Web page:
The Metropolitan Police’s request for information on anarchists seems to be getting a fair bit of media attention. SolFed and Freedom Press have both managed to skillfully get some free publicity out of it, proving that it’s possible to engage with the media productively without just playing up to stereotypes. Of course, the real story about this is that, quite plainly, it isn’t actually news at all. As someone who’s been kettled, arrested, stopped and searched, cautioned and so on at the hands of the police, I didn’t really need to read a newspaper to find out the police didn’t like me very much. From the notorious Forward Intelligence Team and the National Extremism Tactical Co-Ordination Unit to the placement of Mark Kennedy/Stone, Lynn Watson, Marc Jacobs and numerous other undercover officers in activist groups as part of “Operation Pegasus”, it’s been very clear for a long time that the police take an active interest in monitoring political dissent, so the only thing that’s new about this story is the volunteer, do-it-yourself element – perhaps a sign that even Special Branch is being affected by the “big society” ethos?
When faced with a similar non-news story about state harassment of anarchists, Durrutti had a sensible response, which still remains relevant today:
They persecute us. Yes, of course they do. We’re a threat to the system they represent. If we don’t want them to harass us, then we should just submit to their laws, integrate ourselves into their system and bureaucratize ourselves to the marrow. Then we can be perfect traitors to the working class, like the Socialists and everyone else who lives at the workers’ expense. They won’t bother us if we do that.
The police’s interest in dissidents isn’t just restricted to information-gathering. Protesters in the UK have faced a variety of harsh punishments recently: as well as the famous Charlie Gilmour and the unfortunate Ed Woolard, there’s also Francis Fernie, given a year for throwing some sticks, Omar Ibrahim, still on bail awaiting trial, the six people jailed for antifascist activity, and Alfie Meadows, the student who was nearly killed by police and is now facing serious charges. On the bright side, charges against many of those arrested on March 26th have now been dropped.
Anti-fascists and anti-cuts activists aren’t the only ones facing repression: Tox, an incredibly prolific tagger, now faces 27 months in jail. This might seem like a question of personal taste more than anything else: I think that colourful, well-decorated walls look more interesting than plain ones, and am always grateful to taggers for livening up the view whenever I have to make long train journeys; you might disagree. But, no matter what your taste, anyone who thinks real, living human beings are more important than objects should object to the idea of imprisoning someone for more than two years for the ‘crime’ of putting some paint on some walls.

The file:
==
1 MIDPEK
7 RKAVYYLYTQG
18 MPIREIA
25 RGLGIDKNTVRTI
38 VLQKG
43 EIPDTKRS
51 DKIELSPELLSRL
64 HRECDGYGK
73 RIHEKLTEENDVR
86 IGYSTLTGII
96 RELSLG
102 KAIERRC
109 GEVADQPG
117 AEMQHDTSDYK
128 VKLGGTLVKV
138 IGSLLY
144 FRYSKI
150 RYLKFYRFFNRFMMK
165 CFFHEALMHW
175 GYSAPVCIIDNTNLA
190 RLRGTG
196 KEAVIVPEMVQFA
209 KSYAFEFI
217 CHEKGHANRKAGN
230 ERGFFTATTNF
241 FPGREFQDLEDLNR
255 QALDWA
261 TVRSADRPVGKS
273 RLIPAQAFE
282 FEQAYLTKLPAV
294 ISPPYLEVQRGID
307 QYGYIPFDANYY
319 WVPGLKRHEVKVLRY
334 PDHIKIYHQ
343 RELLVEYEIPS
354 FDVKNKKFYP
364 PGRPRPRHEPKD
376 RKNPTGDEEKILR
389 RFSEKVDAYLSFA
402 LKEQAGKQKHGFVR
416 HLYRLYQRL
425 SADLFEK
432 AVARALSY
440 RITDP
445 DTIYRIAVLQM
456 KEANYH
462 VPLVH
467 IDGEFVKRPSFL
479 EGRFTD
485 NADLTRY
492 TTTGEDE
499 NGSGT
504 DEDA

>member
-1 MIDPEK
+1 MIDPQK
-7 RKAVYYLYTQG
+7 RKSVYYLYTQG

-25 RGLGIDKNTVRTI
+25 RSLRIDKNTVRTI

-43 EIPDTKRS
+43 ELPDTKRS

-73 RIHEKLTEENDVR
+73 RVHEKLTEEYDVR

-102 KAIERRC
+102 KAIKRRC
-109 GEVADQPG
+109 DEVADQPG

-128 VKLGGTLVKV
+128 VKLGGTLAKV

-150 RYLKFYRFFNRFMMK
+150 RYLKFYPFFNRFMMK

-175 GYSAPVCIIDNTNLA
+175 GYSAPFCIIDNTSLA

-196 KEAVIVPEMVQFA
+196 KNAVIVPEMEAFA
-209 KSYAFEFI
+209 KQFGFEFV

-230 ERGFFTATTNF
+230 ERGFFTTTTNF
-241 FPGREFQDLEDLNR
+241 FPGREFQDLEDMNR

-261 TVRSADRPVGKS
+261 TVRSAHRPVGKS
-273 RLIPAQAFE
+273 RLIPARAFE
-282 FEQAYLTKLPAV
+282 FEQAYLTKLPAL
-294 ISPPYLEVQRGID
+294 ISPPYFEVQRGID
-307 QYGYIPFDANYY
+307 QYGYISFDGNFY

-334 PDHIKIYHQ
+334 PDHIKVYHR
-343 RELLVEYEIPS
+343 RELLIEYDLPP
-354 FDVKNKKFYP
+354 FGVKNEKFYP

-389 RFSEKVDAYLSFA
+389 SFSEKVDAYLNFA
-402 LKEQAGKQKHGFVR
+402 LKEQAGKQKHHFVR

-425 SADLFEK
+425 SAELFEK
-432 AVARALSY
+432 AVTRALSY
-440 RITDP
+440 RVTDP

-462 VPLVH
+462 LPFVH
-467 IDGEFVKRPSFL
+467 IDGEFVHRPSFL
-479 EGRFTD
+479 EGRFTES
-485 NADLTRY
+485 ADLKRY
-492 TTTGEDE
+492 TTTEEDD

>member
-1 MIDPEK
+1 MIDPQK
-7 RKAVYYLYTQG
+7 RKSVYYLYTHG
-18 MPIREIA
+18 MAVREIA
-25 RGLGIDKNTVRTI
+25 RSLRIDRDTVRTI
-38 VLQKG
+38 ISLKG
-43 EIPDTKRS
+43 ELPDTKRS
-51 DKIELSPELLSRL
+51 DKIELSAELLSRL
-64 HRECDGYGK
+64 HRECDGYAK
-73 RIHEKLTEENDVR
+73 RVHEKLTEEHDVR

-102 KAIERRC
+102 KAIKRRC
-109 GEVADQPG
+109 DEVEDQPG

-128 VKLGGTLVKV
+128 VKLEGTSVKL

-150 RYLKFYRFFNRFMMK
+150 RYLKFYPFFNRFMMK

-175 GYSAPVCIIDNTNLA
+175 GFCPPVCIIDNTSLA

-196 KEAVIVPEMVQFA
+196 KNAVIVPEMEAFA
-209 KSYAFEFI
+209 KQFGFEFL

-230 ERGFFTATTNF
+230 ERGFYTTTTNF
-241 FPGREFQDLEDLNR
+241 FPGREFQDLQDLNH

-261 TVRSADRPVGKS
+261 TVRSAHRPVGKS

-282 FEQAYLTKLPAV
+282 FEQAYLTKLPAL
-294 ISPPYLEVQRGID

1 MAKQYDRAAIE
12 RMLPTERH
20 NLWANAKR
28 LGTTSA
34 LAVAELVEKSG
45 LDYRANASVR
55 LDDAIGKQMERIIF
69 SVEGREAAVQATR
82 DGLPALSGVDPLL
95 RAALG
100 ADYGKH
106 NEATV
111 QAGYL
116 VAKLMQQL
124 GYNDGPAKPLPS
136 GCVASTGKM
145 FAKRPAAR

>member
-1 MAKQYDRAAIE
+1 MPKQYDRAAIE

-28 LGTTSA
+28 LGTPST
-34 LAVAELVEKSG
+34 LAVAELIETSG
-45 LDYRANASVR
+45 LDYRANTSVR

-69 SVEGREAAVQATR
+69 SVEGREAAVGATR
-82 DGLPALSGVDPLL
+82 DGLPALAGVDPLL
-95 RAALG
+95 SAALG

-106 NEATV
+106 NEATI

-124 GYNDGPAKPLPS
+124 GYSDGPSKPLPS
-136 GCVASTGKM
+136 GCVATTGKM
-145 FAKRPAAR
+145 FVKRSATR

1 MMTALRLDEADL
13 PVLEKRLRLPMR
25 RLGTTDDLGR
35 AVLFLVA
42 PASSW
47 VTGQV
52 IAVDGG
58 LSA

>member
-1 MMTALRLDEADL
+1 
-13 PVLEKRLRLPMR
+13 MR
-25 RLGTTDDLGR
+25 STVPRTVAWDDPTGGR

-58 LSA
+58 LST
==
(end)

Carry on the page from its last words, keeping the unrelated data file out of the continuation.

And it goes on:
Equally, while some of LulzSec’s hacking exploits have been childish and even anti-social, others, such as their ‘Chinga La Migra’ attack on the Arizona police, have been genuinely inspiring, and the repression they’re currently facing is a sign that they’re perceived as a problem for the state, as well as corporations such as News International. They’re now being smeared as potentially having links with Islamic extremism, which is still the establishment’s favourite boogeyman. The alleged LulzSec members facing the courts deserve our full support.
This kind of repression certainly isn’t just something that happens in the UK. In the US, Aaron Swartz is facing up to 35 years in jail for downloading too many academic articles, anarchists in Seattle have been attacked by the police (see http://pugetsoundanarchists.org/ and http://libcom.org/forums/news/solidarity-seattle-anarchists-26072011 for more on this), and Kenneth Harding and Kelly Thomas were both recently killed by police officers in California in two separate incidents. Kelly Thomas’ case sounds particularly brutal. Hunger strikes by inmates in California’s prison system only ended last week, with the winning of some partial concessions. The broader struggle continues. Elsewhere, a new state offensive against anarcho-syndicalists is beginning in Serbia, and 12 people involved in the South African shackdweller’s movement Abahlali baseMjondolo have been acquitted of a variety of serious charges, a result that they’re describing as “a victory for all the poor of South Africa.”
Finally, a few things that don’t really fit with the repression theme at all, but seem worth mentioning in brief: Mark Steel and political scrapbook tear apart recent attacks on claimants, Deterritorial Support Group and k-punk offer general analysis of the current situation, while Freedom warn against getting too enthusiastic about the levelling potential of the internet, and BBC journalists are striking over redundancies. Over on the right, the BNP are gripped by infighting, and Jon Gaynor offers a guide to new developments in right-wing ideology.
Steve Hanson and the Commune offer reflections on the public sector strikes at the end of June. Speaking of the Commune, they’ve switched to bringing out a free publication, and are looking for people to help distribute it more widely – if anyone reading this isn’t currently helping to produce or distribute stuff of their own, I’d advise them to consider taking a few copies of the Commune, since it’s one of the best publications coming out of the libertarian movement at the moment.
To end on a sad note, a full obituary for the inspirational anarchist Bob Miller has now been published, while the funeral of another Northern anarchist, Salford class warrior Ken Keating, also took place recently. Now it’s up to us to build the world they wanted to see.